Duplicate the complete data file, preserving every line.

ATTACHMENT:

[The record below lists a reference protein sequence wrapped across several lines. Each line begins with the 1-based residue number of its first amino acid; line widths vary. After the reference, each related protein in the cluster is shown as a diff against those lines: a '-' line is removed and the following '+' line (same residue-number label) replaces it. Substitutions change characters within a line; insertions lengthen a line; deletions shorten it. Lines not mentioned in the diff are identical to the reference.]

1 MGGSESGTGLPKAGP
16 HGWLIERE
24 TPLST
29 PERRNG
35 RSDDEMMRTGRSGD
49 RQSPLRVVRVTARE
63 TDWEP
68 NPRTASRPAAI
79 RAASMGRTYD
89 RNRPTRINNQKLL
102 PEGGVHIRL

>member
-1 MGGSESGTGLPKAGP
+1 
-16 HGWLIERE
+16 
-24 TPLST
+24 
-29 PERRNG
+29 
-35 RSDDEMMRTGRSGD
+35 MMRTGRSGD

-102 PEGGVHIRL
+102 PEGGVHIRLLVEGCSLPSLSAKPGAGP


[The record below lists a reference protein sequence wrapped across several lines. Each line begins with the 1-based residue number of its first amino acid; line widths vary. After the reference, each related protein in the cluster is shown as a diff against those lines: a '-' line is removed and the following '+' line (same residue-number label) replaces it. Substitutions change characters within a line; insertions lengthen a line; deletions shorten it. Lines not mentioned in the diff are identical to the reference.]

1 MGGSESGTGLPKAGP
16 HGWLIERE
24 TPLST
29 PERRNG
35 RSDDEMMRTGRSGD
49 RQSPLRVVRVTARE
63 TDWEP
68 NPRTASRPAAI
79 RAASMGRTYD
89 RNRPTRINNQKLL
102 PEGGVHIRL

>member
-1 MGGSESGTGLPKAGP
+1 
-16 HGWLIERE
+16 
-24 TPLST
+24 
-29 PERRNG
+29 
-35 RSDDEMMRTGRSGD
+35 MMRTGRSGD

-102 PEGGVHIRL
+102 PEGGVHIRLLVEGCSLPSLSAKPGAGP